I recently had a conversation with an email guru concerning the ideal headers to use when sending plain-text email messages. Here is the punchline of that insightful exchange..
The best minimal set of headers to use when sending email:
I also like to add
X-Mailer:, but it’s not required.
Here is an example showing how these headers might be used when sending email via a PHP script:
$headers = 'X-Mailer: Simple Basic Contact Form'. "\n"; $headers .= 'From: '. $name .' <'. $email .'>'. "\n"; $headers .= 'Reply-To: '. $name .' <'. $email .'>'. "\n"; $headers .= 'Content-Type: text/plain; charset='. get_option('blog_charset', 'UTF-8') . "\n";
This snippet is written in the context of my free WordPress plugin, Simple Basic Contact Form, but the logic applies to any email that you want to send. Just change the WP stuff (i.e.,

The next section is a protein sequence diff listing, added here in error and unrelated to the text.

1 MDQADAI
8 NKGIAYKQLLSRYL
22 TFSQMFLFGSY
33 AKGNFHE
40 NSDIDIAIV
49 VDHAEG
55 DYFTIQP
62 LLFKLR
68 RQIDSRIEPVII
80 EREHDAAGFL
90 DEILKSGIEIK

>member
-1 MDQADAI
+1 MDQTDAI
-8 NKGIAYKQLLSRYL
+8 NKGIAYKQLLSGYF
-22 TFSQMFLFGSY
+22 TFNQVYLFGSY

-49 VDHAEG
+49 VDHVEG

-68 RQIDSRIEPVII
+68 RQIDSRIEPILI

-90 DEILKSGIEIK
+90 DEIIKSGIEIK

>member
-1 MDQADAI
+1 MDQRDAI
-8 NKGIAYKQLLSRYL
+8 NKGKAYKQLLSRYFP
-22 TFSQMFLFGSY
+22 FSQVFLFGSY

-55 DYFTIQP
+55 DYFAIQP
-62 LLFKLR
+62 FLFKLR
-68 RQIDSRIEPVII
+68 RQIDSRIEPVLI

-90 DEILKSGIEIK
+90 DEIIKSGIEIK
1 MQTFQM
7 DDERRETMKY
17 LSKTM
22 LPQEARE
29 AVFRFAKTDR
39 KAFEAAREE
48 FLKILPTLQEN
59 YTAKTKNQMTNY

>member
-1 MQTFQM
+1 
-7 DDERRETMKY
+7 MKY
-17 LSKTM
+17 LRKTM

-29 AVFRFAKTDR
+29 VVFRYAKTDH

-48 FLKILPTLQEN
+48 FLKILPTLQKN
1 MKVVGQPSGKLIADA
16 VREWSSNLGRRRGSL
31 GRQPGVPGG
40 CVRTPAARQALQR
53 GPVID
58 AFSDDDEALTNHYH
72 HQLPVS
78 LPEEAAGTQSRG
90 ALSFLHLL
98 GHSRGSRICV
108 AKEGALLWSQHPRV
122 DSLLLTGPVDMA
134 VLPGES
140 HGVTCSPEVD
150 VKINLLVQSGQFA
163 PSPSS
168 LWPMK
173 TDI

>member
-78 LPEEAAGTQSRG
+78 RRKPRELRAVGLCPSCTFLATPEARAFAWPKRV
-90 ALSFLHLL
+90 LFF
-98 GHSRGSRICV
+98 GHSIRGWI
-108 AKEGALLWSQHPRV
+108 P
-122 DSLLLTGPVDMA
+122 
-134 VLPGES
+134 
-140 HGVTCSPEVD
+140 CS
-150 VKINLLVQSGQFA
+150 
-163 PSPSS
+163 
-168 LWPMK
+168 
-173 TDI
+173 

get_option()) to whatever you’re working with.
Reply-To header is not technically required if it has the same value as the
From header. You don’t need both, but it’s fine to include both if desired. Totally up to you :)
Some related infos:
- You can have only one email address in a From header, so don’t do this:
From: Path Smith <firstname.lastname@example.org, email@example.com>
- If your Content-Type is plain, you shouldn’t be setting the MIME-Version header.
- Setting the Return-Path header is an RFC violation, don’t set it.
- Always set the Reply-To header of a contact form to be the visitor’s email address; that will enable the recipient to reply regardless of what shows up as the From address (e.g.,
Reply-To: [visitor-name] <[visitor-email]>